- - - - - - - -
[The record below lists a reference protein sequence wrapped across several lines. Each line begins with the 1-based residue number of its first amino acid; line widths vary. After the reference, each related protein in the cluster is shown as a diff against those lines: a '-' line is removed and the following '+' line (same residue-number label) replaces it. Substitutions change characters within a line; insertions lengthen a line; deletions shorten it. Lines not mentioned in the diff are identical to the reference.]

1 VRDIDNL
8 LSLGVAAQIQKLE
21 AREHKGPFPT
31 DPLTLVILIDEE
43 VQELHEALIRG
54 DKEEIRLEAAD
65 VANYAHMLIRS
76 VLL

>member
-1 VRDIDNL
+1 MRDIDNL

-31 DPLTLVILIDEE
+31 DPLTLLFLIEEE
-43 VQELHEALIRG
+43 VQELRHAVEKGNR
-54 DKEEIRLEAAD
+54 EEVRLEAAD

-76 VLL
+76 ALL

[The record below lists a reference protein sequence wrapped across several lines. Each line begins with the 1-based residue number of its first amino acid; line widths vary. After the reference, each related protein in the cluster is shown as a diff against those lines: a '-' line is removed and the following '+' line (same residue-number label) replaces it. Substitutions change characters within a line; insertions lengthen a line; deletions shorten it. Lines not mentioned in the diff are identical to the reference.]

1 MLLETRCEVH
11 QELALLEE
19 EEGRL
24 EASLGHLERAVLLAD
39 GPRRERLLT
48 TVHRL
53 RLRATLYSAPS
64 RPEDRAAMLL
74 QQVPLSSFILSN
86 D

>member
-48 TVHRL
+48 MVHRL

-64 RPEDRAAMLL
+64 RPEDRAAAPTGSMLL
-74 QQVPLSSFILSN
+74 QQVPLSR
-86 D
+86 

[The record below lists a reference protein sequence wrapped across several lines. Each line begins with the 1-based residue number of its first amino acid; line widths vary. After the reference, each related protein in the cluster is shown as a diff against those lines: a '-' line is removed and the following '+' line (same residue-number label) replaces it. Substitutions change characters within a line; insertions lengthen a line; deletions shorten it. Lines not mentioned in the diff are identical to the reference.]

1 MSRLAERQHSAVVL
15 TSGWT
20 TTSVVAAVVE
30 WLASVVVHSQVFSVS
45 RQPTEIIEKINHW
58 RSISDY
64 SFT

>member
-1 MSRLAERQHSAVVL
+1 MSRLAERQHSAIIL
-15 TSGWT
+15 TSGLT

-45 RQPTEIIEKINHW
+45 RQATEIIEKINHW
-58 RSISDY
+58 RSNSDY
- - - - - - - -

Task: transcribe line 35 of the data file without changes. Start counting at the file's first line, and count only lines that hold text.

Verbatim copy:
-64 RPEDRAAMLL